Tracking Bad Weather
If you watch the news at all, you know that although predicting the weather has improved over the last few years, it can still be an inexact science. Whenever storm systems crop up that could produce dangerous weather situations, it is difficult, if not impossible, to predict the exact area where they will occur. Most forecasters can only give a general area where the conditions are ripe for events such as tornadoes or hurricanes.
No matter how carefully you plan your trip, bad weather can seemingly pop up without warning. It is up to you to stay alert and informed to help prevent injury if bad weather occurs.
Keep Your Eye on the Sky
Be observant as you are driving. If the skies ahead are dark with ominous clouds looming in the middle of the day, you can be almost certain that you will be driving toward bad weather. How bad or dangerous a storm you are looking at is much harder to determine, unless you have accurate weather information.
One of the most valuable devices you can buy for your RV travels is a NOAA Weather Radio receiver. NOAA Weather Radio (NWR) is a nationwide network of radio stations that continuously broadcasts current weather information directly from a local National Weather Service office. The network broadcasts National Weather Service warnings, watches, forecasts, and other hazard information 24 hours a day. To receive NWR, you need to have a special radio receiver or scanner capable of picking up the signal. You can find these at electronics stores, at many RV and camping equipment stores, or through mail-order catalogs or the Internet.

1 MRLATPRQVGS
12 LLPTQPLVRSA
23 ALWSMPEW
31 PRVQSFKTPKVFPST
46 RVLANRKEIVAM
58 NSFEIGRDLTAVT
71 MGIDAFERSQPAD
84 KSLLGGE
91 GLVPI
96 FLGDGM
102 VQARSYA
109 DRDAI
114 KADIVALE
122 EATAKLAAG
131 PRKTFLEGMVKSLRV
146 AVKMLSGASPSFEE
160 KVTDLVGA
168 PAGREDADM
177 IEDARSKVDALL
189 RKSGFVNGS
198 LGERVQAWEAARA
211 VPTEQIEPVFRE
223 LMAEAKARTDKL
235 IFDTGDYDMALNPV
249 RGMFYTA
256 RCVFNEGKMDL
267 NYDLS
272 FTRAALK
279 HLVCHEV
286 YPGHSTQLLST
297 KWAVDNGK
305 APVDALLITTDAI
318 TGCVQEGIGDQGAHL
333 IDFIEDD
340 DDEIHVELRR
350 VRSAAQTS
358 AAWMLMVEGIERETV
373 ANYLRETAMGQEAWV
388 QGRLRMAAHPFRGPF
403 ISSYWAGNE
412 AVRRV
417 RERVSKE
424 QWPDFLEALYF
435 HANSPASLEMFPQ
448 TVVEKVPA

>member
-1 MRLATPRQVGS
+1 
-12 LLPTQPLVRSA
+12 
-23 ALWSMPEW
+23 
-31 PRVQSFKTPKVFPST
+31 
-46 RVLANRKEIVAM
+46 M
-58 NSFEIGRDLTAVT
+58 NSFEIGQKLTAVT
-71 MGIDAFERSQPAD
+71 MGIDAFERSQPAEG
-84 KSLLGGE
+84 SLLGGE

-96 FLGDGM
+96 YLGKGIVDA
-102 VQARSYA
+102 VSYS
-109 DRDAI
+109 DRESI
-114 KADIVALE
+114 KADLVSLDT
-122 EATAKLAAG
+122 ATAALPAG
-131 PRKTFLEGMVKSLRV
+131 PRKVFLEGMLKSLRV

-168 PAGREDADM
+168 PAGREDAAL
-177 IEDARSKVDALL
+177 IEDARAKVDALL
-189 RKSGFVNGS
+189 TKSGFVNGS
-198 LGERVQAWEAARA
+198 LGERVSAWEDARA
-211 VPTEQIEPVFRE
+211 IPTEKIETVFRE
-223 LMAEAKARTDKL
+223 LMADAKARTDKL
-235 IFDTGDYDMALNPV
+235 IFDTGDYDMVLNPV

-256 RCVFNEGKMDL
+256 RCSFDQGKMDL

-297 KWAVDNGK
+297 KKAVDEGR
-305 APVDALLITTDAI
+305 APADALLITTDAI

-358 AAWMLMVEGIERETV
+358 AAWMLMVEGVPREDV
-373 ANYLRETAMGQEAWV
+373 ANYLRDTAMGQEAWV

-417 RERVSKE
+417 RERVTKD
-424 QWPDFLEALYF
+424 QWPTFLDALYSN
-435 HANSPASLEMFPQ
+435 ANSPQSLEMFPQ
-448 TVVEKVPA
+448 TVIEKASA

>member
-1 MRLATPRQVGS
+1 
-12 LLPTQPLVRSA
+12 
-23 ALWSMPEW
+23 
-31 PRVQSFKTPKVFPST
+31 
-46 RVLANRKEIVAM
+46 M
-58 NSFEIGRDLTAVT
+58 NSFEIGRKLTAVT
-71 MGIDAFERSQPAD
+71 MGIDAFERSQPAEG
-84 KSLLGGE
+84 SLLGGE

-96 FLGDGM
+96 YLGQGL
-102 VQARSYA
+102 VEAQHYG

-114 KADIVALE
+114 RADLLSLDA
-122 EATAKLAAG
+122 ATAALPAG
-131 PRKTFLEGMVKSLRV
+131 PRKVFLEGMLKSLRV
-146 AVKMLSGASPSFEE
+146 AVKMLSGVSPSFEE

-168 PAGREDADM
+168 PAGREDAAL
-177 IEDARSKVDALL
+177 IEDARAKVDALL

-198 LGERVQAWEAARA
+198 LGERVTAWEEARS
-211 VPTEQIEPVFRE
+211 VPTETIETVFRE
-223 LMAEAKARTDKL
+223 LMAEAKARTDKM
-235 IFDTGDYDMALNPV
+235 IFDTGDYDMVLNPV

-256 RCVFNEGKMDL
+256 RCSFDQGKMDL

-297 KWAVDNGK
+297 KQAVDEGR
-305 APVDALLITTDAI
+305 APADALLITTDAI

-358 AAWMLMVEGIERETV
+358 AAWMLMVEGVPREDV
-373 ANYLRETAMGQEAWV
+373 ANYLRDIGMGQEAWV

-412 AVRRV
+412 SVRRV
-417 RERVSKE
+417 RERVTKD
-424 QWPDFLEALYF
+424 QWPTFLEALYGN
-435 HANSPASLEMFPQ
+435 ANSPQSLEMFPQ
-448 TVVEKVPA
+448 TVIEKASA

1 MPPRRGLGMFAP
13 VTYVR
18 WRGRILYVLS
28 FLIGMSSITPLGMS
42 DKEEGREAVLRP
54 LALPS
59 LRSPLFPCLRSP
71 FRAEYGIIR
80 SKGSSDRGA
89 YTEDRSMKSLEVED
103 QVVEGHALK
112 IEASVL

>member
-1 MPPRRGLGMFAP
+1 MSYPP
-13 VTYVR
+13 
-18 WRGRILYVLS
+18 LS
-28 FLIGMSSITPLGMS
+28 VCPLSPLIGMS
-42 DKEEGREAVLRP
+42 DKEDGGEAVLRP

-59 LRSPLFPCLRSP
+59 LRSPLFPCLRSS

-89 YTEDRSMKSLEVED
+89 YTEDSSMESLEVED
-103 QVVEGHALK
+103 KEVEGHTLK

Many of the NOAA Weather radios come equipped with a feature that allows you to leave the radio in “standby” mode until an alert is issued by the National Weather Service. When that happens, an alarm sounds, followed by an audio message that gives the details of the alert.
NWR also broadcasts warning and postevent information for all types of hazards. These include natural disasters (such as earthquakes and volcano activity) and manmade crises (such as chemical releases or oil spills).
Be alert for reports of heavy rains and flooding. Do not drive into areas that are under any amount of water. Many dry areas in the Southwest States are subject to flooding during certain times of the year. If heavy rains occur while you are on the road, pull over when it is safe and wait out the rain.
Driving in high winds can also be dangerous in a high-profile vehicle like an RV. Slow down and stay alert. If winds and crosswinds start pushing your rig around, it is time to pull over and wait it out.
Snow and ice are also very difficult for RVs to traverse safely. Drive cautiously or just pull over and wait it out during more severe conditions.